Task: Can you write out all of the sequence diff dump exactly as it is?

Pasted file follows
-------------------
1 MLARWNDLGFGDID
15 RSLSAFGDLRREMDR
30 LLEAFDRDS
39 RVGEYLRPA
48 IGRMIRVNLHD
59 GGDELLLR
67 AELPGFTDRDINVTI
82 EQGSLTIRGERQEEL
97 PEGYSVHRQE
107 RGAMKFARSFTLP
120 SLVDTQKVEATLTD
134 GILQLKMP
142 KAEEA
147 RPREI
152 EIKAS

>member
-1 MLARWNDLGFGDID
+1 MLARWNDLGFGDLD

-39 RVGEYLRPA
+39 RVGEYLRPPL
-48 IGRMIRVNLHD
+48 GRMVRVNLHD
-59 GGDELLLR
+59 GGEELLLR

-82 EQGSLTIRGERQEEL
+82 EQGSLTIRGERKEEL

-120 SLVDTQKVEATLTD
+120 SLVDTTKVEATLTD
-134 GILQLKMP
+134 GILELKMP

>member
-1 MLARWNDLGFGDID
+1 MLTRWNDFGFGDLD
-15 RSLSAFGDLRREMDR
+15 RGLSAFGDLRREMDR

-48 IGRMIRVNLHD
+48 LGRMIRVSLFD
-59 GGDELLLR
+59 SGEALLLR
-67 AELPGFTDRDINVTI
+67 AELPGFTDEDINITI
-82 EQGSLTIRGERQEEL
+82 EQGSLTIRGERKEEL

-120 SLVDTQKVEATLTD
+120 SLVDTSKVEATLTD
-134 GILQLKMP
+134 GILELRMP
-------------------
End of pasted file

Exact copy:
1 MLARWNDLGFGDID
15 RSLSAFGDLRREMDR
30 LLEAFDRDS
39 RVGEYLRPA
48 IGRMIRVNLHD
59 GGDELLLR
67 AELPGFTDRDINVTI
82 EQGSLTIRGERQEEL
97 PEGYSVHRQE
107 RGAMKFARSFTLP
120 SLVDTQKVEATLTD
134 GILQLKMP
142 KAEEA
147 RPREI
152 EIKAS

>member
-1 MLARWNDLGFGDID
+1 MLARWNDLGFGDLD

-39 RVGEYLRPA
+39 RVGEYLRPPL
-48 IGRMIRVNLHD
+48 GRMVRVNLHD
-59 GGDELLLR
+59 GGEELLLR

-82 EQGSLTIRGERQEEL
+82 EQGSLTIRGERKEEL

-120 SLVDTQKVEATLTD
+120 SLVDTTKVEATLTD
-134 GILQLKMP
+134 GILELKMP

>member
-1 MLARWNDLGFGDID
+1 MLTRWNDFGFGDLD
-15 RSLSAFGDLRREMDR
+15 RGLSAFGDLRREMDR

-48 IGRMIRVNLHD
+48 LGRMIRVSLFD
-59 GGDELLLR
+59 SGEALLLR
-67 AELPGFTDRDINVTI
+67 AELPGFTDEDINITI
-82 EQGSLTIRGERQEEL
+82 EQGSLTIRGERKEEL

-120 SLVDTQKVEATLTD
+120 SLVDTSKVEATLTD
-134 GILQLKMP
+134 GILELRMP